Sunday, 23 August 2009

Private Psychiatry

People dabble in private practice, within the mental health arena. Patients seek solutions outside of NHS care, especially if care's shabby in their corner. Practitioners ply their trades, cross their palm with silver to receive whatever benedicition you desire.

Mostly it's innocuous stuff. A nurse charmingly nailed it when she said it's all a bit like internet porn, everyone knows it's going on and is somewhat unwholesome, it's pervasive and there in the background, but it doesn't change day to day life that much.

I don't do any private work. Partly it's because I simply don't have the time to do so. Mostly it's because the NHS can do it better.

A lady with a bereavement had input from us a few weeks ago. I saw her 3 times in one week, my nursing colleague saw her every day, for an hour, doing CBT. A support worker's since got her out, shopping and swimming and baking and doing again. She had a few days as an in-patient, under my care, when things were bleak. For 5 years she's been housebound. She's had a fair investment of care, over a couple of months.
- I got the referral from a GP on a Friday afternoon, rightly worried she was suicidal. She was seen by me, a Consultant Psychiatrist, at home, that afternoon.
- I saw her twice the next week, visiting to talk with her and her husband, whilst fiddling with tablets, formulating with them and looking at what she wanted to do to cope better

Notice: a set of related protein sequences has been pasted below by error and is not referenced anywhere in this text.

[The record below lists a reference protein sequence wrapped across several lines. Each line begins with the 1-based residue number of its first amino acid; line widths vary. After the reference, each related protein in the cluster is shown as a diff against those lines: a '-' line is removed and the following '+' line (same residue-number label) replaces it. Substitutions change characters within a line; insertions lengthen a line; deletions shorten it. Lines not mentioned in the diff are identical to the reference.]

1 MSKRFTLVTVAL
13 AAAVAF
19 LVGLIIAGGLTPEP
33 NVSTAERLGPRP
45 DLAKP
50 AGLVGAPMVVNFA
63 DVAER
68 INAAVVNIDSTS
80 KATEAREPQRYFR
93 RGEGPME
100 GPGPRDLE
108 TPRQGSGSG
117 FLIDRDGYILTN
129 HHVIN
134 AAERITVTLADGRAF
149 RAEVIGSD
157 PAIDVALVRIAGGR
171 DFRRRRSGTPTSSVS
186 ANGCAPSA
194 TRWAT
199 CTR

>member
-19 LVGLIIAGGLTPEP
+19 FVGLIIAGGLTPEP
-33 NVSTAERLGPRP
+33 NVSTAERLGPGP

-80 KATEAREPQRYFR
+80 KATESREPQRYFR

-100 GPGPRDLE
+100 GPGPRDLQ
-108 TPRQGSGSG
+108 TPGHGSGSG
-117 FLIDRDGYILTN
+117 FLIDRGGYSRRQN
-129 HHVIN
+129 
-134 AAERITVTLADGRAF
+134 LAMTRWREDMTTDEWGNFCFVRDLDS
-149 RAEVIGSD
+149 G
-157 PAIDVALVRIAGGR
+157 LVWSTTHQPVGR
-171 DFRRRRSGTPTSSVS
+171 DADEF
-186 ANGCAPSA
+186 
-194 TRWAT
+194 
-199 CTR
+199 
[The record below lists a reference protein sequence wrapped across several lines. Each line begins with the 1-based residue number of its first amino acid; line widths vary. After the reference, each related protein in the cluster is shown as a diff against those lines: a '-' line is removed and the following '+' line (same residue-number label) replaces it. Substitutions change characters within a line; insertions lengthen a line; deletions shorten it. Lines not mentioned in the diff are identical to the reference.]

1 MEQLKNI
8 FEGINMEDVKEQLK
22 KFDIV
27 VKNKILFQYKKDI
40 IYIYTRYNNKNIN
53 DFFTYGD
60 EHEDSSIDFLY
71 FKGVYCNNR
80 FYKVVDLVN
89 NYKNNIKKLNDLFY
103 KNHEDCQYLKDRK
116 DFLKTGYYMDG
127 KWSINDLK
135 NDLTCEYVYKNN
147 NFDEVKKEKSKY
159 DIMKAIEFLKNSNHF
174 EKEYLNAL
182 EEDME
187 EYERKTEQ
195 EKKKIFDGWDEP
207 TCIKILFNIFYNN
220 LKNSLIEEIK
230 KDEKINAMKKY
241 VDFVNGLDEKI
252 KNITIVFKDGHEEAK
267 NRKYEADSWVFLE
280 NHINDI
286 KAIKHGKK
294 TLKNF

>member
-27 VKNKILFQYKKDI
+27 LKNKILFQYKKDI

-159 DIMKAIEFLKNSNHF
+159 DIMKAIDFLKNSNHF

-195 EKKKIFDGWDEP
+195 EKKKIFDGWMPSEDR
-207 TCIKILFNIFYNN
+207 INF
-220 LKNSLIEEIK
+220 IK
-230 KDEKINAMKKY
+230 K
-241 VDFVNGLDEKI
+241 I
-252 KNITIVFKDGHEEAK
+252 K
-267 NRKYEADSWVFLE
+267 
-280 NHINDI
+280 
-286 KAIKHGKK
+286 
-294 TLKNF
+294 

- She's been seen by an OT, looking at getting out to do more, in a purposeful and meaningful and pleasureable way, rather than just doing more
- She's been seen by our support worker who takes her out and goes with her to tea rooms, filled out forms with her, got her back to feeling okay in practical day to day tasks
- She's had input from a Consultant Psychologist who's not seen her but has given advice on her care and CBT that's undertaken
- She's had indirect input from our pharmacist too, discussing her medication with me
- She's seen by a CPN a lot, from subsequent joint visits with me to daily input for CBT to weekly input

Two months on she's strikingly better, will it last? Time will tell.

Could she have received better care, privately? No. Could she have received comparable care within the private sector? Not within my patch, or within the adjacent cities or counties. Episodic input titrated to need, indirect care contributing to the team working, flexible care across in-patients/community, care in clinics/at home (depending on what she wanted her family to hear), joint working, daily input from different qualified/unqualified professionals, rich and meaningfuly input from numerous individuals all effecting change in her care, collaborative working without a medical or nursing or psychological model dominating.

Community Mental Health Teams get a lot of stick. Sometimes rightly so, I'd not want to be a working age adult in receipt of our Trust's services. But when they get it right, it's in incomparable.

The NHS then far outstrips other provision of care.

It's good.

7 comments:

Zarathustra said...

Community Mental Health Teams get a lot of stick. Sometimes rightly so, I'd not want to be a working age adult in receipt of our Trust's services. But when they get it right, it's in incomparable.

This is equally true of CAMHS. My local CAMHS provision is excellent, and beats anything offered by the private sector. However, in some areas not far from me, particularly in some of the more rural locations, there's barely a functioning CAMHS service to speak of.

Alison said...